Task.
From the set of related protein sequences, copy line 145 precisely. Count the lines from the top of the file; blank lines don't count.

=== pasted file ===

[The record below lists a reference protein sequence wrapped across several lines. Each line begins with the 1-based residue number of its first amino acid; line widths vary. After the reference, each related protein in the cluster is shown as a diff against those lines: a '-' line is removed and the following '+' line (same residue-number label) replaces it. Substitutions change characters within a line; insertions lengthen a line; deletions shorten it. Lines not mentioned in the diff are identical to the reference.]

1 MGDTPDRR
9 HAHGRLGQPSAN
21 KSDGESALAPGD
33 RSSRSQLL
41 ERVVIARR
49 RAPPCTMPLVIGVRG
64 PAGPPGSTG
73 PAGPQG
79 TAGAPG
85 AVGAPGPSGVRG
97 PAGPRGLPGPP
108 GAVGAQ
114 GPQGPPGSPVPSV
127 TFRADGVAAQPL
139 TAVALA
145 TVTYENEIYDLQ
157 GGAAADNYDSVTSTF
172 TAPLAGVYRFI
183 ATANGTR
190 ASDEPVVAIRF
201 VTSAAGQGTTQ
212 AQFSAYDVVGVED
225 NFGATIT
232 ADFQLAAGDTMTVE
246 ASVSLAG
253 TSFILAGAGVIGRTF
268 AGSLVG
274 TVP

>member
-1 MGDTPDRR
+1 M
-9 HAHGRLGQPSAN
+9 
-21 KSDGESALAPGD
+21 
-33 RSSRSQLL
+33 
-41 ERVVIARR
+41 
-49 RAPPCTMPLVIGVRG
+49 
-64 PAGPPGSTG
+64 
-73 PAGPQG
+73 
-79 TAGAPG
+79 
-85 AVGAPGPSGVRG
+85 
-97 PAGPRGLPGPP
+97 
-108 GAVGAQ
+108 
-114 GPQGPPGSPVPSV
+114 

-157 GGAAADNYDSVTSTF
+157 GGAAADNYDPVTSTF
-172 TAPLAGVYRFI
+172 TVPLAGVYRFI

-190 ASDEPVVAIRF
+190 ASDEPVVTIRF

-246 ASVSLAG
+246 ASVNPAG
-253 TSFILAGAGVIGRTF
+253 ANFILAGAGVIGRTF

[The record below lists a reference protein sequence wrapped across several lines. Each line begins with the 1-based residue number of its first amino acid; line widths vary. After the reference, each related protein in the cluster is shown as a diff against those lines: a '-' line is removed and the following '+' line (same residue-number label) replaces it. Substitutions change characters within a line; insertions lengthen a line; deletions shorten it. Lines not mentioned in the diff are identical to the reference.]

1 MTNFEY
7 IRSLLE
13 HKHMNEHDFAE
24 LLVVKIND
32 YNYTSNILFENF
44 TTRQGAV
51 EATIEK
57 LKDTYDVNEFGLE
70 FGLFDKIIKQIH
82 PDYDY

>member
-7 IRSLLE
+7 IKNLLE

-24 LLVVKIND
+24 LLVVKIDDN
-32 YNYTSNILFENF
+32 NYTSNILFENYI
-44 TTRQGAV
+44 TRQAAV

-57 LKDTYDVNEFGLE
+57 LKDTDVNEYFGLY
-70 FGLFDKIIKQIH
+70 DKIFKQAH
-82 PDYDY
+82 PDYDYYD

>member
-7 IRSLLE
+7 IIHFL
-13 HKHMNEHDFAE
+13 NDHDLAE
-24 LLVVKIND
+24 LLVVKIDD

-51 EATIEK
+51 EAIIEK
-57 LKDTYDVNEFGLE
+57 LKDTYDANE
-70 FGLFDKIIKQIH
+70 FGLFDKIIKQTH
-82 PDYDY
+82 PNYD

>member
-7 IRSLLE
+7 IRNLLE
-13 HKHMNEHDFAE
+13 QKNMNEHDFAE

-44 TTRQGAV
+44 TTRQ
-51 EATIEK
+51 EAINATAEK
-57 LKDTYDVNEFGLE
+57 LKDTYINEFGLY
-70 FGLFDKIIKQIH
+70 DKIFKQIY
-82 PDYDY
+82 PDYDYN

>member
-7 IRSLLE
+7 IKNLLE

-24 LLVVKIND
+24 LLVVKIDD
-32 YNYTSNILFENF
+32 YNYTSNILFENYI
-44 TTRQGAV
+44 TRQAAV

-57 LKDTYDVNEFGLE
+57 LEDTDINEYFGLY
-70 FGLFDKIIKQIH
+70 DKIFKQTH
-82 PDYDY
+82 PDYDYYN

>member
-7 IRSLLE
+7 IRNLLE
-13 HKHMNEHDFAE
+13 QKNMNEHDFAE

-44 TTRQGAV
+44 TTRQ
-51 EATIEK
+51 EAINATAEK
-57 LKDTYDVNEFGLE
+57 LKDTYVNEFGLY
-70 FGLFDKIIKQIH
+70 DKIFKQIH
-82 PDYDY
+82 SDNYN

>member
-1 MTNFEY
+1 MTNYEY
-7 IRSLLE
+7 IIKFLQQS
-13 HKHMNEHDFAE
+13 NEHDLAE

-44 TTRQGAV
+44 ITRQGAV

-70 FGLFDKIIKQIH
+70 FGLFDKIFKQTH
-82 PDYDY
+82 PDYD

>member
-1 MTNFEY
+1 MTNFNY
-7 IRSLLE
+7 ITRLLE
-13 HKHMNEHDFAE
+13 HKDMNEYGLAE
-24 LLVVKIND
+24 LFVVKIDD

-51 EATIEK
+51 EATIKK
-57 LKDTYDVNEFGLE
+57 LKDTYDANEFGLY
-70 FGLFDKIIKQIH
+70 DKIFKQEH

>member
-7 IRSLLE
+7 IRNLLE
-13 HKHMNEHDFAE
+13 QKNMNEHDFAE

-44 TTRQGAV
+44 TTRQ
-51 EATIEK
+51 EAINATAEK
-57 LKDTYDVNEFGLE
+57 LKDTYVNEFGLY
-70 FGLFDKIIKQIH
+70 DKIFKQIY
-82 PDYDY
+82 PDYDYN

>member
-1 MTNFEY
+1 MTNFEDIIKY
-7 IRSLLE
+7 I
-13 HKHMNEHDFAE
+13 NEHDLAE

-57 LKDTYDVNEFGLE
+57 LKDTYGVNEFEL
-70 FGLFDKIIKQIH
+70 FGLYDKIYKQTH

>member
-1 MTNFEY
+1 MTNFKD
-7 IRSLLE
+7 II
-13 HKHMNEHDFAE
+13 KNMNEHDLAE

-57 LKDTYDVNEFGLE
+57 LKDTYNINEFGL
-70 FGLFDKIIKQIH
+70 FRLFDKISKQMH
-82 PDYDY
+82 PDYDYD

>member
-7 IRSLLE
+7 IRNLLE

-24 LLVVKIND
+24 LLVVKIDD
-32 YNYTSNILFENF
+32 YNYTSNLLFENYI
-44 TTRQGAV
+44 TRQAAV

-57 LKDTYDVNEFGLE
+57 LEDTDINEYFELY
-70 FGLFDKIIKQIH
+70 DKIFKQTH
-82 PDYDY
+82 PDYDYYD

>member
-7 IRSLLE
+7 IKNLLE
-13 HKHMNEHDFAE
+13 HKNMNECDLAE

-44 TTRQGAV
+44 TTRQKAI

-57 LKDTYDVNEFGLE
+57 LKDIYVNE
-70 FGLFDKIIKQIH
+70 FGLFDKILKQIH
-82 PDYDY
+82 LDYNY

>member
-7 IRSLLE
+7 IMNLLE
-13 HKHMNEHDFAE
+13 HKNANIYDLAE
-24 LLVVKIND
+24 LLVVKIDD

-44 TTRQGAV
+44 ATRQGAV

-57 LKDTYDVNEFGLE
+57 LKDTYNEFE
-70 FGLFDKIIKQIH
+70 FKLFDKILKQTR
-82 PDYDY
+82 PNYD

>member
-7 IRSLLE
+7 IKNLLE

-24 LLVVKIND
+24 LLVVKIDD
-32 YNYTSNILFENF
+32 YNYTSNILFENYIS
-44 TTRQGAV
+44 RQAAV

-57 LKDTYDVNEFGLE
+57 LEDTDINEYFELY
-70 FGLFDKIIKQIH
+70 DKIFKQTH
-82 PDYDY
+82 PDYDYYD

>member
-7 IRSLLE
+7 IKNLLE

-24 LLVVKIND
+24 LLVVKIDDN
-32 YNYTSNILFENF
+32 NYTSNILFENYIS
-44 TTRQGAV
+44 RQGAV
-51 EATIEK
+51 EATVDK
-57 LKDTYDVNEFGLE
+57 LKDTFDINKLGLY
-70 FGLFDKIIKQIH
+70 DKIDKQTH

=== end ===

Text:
-51 EATIEK